New Research from ACEVO shows ‘Charity Safety Net Stretched to Breaking Point
Published: Monday 17 March 2014 - 15:30
Charity Safety Net Stretched to Breaking Point.
New research from ACEVO, the Association of Chief Executives of Voluntary Organisations, today warns that communities face a crisis point in the ability of local services to keep pace with rising levels of need in society.
The findings emerge in the first survey from ACEVO's 2014 Social Sector Tracker, the charity sector's annual flagship surveys of senior social leaders and charity chief executives.
88% of charities surveyed experienced a rise in demand for their services in the last year, and 89% envisaged that demand rising again next year. But less than a third – only 32% – felt that they would be able to meet this demand.
Charities experienced rising costs over the past year, with 72% stating that commercial costs had increased and 80% experiencing rising direct costs across the board.
Crucially, 61% argued that central government policy had a damaging impact on their work.
The survey findings reveal that these effects would not just be felt by service users but by the wider economy and job market. 70% of charities surveyed bought and sold locally and 74% offered volunteers the opportunities to become paid staff. 69% provided paid entry level jobs.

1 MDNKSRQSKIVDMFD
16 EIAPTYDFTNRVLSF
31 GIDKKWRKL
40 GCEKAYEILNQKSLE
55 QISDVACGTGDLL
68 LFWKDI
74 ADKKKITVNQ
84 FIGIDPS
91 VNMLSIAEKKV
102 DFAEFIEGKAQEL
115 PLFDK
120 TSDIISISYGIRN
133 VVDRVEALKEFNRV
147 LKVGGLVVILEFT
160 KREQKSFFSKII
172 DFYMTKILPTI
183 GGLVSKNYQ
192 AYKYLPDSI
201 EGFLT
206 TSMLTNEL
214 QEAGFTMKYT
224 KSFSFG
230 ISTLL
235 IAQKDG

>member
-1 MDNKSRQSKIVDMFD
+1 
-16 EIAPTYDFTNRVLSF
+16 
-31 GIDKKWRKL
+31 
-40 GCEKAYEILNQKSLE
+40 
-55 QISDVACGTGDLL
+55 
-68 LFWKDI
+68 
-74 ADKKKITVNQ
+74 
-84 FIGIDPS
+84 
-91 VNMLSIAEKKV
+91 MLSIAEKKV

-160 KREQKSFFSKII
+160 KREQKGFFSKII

Commenting upon the research, ACEVO Chief Executive Sir Stephen Bubb said,
"More and more, our citizens have come to depend upon charities in the wake of severe issues with our welfare services. Charities have been overwhelmed by the demand for their services. They have steadfastly refused to reduce service levels and absorbed rising costs. But now something has to give.
"The charity safety net is being stretched to breaking point. Vital charities which include food banks, suppliers of clothing and other services to the most vulnerable, face a 'perfect storm' of rising demand for their services, rising costs and reduced funding. If charities were to go under or cut services, this would represent a serious risk not only to users to services, but to local economies too. Charities are not only providers but also repositories of growth.
"Government cutbacks to charity support and infrastructure have placed many charities in serious jeopardy while at the same time the Government is asking them to do more in order to support our welfare state. If as a society we fall off this cliff-edge, millions of vulnerable people will suffer."